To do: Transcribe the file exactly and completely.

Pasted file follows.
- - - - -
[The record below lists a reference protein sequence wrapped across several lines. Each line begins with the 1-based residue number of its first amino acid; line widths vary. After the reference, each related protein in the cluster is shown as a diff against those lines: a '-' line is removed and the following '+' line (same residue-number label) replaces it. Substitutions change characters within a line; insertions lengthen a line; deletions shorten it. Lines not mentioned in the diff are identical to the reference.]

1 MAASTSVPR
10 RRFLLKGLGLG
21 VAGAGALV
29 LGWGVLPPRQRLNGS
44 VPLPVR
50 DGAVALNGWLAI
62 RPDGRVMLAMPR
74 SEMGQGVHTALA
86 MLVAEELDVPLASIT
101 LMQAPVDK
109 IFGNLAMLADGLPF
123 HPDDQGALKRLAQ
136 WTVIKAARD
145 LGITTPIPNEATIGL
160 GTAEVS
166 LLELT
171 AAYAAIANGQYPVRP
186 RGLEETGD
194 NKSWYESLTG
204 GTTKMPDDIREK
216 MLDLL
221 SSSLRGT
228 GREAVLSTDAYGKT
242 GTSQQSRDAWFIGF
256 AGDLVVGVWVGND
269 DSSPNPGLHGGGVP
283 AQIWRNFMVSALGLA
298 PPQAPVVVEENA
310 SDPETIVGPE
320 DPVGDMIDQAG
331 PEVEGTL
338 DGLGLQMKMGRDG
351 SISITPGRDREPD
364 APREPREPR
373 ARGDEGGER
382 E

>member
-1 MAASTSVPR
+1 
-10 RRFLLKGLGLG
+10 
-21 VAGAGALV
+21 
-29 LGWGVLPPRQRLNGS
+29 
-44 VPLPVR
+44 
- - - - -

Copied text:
[The record below lists a reference protein sequence wrapped across several lines. Each line begins with the 1-based residue number of its first amino acid; line widths vary. After the reference, each related protein in the cluster is shown as a diff against those lines: a '-' line is removed and the following '+' line (same residue-number label) replaces it. Substitutions change characters within a line; insertions lengthen a line; deletions shorten it. Lines not mentioned in the diff are identical to the reference.]

1 MAASTSVPR
10 RRFLLKGLGLG
21 VAGAGALV
29 LGWGVLPPRQRLNGS
44 VPLPVR
50 DGAVALNGWLAI
62 RPDGRVMLAMPR
74 SEMGQGVHTALA
86 MLVAEELDVPLASIT
101 LMQAPVDK
109 IFGNLAMLADGLPF
123 HPDDQGALKRLAQ
136 WTVIKAARD
145 LGITTPIPNEATIGL
160 GTAEVS
166 LLELT
171 AAYAAIANGQYPVRP
186 RGLEETGD
194 NKSWYESLTG
204 GTTKMPDDIREK
216 MLDLL
221 SSSLRGT
228 GREAVLSTDAYGKT
242 GTSQQSRDAWFIGF
256 AGDLVVGVWVGND
269 DSSPNPGLHGGGVP
283 AQIWRNFMVSALGLA
298 PPQAPVVVEENA
310 SDPETIVGPE
320 DPVGDMIDQAG
331 PEVEGTL
338 DGLGLQMKMGRDG
351 SISITPGRDREPD
364 APREPREPR
373 ARGDEGGER
382 E

>member
-1 MAASTSVPR
+1 
-10 RRFLLKGLGLG
+10 
-21 VAGAGALV
+21 
-29 LGWGVLPPRQRLNGS
+29 
-44 VPLPVR
+44 